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// Add other useful image sizes for use through Add Media modal
add_image_size( 'medium-width', 480 );
add_image_size( 'medium-height', 9999, 480 );
add_image_size( 'medium-something', 480, 480 );

// Register the three useful image sizes for use in Add Media modal
add_filter( 'image_size_names_choose', 'wpshout_custom_sizes' );
function wpshout_custom_sizes( $sizes ) {
    return array_merge( $sizes, array(
        'medium-width' => __( 'Medium Width' ),
        'medium-height' => __( 'Medium Height' ),
        'medium-something' => __( 'Medium Something' ),
    ) );
}

The comments in the code itself pretty much explain what’s going on, as will the rest of this post; but here are two quick notes that should help you get an early grasp on the code:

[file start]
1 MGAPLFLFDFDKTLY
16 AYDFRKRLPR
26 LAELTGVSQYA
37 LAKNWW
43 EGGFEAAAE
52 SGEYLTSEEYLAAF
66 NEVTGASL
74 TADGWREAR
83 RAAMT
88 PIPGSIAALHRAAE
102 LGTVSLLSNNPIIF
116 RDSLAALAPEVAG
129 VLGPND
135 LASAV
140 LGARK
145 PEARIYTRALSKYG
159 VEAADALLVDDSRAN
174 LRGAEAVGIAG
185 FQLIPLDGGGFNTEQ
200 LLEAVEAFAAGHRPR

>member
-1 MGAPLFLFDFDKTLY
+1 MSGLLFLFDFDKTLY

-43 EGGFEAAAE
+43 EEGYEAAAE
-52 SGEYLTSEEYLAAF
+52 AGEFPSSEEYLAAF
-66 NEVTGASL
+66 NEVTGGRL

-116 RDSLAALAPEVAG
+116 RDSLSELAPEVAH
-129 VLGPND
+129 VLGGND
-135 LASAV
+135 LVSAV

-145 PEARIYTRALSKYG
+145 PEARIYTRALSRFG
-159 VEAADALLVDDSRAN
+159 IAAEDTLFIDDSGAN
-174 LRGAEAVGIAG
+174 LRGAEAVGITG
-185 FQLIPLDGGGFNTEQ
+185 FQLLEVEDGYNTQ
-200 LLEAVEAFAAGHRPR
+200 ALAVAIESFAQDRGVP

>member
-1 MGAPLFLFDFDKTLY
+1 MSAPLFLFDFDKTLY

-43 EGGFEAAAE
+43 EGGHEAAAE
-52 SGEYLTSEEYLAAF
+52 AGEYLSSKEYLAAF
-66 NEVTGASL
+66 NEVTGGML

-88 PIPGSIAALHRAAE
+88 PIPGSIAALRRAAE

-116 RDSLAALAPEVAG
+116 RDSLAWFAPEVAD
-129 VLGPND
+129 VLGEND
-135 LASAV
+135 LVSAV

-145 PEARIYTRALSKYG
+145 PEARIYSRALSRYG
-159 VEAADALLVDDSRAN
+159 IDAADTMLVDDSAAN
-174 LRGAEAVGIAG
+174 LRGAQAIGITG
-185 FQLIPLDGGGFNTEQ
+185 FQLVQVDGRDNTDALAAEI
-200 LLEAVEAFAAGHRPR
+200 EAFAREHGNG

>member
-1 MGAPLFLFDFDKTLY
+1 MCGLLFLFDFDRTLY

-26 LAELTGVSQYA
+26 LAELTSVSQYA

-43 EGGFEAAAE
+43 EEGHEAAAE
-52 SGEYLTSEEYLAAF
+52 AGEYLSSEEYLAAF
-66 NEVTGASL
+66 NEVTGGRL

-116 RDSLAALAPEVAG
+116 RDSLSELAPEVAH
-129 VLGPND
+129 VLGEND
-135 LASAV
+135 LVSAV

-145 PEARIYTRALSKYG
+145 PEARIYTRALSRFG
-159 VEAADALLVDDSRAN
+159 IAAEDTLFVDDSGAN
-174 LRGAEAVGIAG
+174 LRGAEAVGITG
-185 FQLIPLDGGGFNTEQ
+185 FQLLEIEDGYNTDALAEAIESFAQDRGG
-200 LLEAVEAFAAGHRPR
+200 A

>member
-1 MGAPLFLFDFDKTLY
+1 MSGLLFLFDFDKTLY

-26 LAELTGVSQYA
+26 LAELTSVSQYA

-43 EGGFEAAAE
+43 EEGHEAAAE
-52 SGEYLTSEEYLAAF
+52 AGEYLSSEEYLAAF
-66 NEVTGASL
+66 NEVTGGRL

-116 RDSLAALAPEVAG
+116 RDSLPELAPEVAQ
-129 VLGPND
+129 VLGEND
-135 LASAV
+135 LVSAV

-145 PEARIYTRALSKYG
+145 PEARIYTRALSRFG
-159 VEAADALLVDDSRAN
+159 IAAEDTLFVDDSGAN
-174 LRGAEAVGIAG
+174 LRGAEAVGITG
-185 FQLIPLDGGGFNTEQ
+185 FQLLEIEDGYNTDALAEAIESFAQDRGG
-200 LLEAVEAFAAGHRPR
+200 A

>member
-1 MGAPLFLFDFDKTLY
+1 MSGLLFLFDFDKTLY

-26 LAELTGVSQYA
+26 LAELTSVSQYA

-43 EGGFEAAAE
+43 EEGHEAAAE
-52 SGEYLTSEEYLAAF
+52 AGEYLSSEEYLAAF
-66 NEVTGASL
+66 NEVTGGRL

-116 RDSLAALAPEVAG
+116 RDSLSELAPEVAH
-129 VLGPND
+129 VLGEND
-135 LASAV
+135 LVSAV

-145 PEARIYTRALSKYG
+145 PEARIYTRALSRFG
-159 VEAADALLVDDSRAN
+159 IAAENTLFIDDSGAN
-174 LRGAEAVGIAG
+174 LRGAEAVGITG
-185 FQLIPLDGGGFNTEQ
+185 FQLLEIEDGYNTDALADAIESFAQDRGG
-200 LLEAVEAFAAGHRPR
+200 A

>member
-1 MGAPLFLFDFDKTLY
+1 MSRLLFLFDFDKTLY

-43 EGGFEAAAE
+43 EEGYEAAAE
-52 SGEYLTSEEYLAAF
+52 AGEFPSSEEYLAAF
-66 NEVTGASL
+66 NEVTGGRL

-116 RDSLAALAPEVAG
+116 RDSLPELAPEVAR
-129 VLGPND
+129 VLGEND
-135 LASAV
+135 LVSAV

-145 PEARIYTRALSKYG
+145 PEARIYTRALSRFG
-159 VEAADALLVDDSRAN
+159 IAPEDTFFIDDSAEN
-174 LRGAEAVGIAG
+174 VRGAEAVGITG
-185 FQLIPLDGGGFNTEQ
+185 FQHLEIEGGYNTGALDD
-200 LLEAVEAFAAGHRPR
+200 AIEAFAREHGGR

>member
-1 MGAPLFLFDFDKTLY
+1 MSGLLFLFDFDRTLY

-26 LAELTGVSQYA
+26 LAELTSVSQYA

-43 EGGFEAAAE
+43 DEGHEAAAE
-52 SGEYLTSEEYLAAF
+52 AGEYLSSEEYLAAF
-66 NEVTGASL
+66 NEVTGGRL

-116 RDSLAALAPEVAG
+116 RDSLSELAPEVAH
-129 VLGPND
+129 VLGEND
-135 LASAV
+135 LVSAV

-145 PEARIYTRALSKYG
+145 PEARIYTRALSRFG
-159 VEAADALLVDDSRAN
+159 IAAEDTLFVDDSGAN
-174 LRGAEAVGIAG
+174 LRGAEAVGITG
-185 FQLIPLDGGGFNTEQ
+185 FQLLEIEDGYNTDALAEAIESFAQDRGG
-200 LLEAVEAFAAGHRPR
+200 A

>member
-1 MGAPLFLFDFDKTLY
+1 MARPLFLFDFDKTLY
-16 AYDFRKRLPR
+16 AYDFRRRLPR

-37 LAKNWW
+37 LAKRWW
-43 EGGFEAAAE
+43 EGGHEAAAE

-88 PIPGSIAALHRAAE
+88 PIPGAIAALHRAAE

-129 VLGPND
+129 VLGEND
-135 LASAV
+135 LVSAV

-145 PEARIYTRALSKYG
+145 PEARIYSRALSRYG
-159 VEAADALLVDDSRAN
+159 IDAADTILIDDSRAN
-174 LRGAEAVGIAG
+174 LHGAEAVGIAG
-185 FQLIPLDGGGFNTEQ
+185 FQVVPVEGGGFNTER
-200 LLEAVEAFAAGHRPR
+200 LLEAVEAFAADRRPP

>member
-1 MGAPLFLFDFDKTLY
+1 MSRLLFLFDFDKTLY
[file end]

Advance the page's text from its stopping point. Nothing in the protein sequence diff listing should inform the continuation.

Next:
ADD_IMAGE_SIZE() ARGUMENTS

add_image_size() takes four arguments:

  1. name, a string (required)
  2. width, an integer (optional)
  3. height, an integer (optional)
  4. crop, a boolean (optional)

name explains itself. width and height are target size values, in pixels. We’ll explain how they work (and how they work with crop) below.

WPSHOUT_CUSTOM_SIZES()

All you need to know about that function is that WordPress requires some boilerplate code in order to add custom image sizes into the “Add Media” modal—where site users can use them—and to define what name those sizes go by in the “Add Media” environment. Hooking into a filter hook calledimage_size_names_choose and registering the three desired image sizes are allwpshout_custom_sizes() does; here’s the result:

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